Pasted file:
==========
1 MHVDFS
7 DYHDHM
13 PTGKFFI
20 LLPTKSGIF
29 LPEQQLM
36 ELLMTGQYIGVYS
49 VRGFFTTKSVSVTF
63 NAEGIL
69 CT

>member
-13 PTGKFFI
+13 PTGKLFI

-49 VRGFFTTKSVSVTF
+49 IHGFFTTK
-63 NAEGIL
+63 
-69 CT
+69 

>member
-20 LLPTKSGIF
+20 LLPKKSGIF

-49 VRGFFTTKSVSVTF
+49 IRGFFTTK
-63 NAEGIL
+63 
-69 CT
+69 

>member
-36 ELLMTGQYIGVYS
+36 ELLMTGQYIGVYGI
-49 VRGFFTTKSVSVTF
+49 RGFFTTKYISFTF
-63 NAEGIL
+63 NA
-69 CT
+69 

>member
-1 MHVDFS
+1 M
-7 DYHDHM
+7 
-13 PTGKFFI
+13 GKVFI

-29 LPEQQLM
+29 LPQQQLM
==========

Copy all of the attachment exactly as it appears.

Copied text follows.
1 MHVDFS
7 DYHDHM
13 PTGKFFI
20 LLPTKSGIF
29 LPEQQLM
36 ELLMTGQYIGVYS
49 VRGFFTTKSVSVTF
63 NAEGIL
69 CT

>member
-13 PTGKFFI
+13 PTGKLFI

-49 VRGFFTTKSVSVTF
+49 IHGFFTTK
-63 NAEGIL
+63 
-69 CT
+69 

>member
-20 LLPTKSGIF
+20 LLPKKSGIF

-49 VRGFFTTKSVSVTF
+49 IRGFFTTK
-63 NAEGIL
+63 
-69 CT
+69 

>member
-36 ELLMTGQYIGVYS
+36 ELLMTGQYIGVYGI
-49 VRGFFTTKSVSVTF
+49 RGFFTTKYISFTF
-63 NAEGIL
+63 NA
-69 CT
+69 

>member
-1 MHVDFS
+1 M
-7 DYHDHM
+7 
-13 PTGKFFI
+13 GKVFI

-29 LPEQQLM
+29 LPQQQLM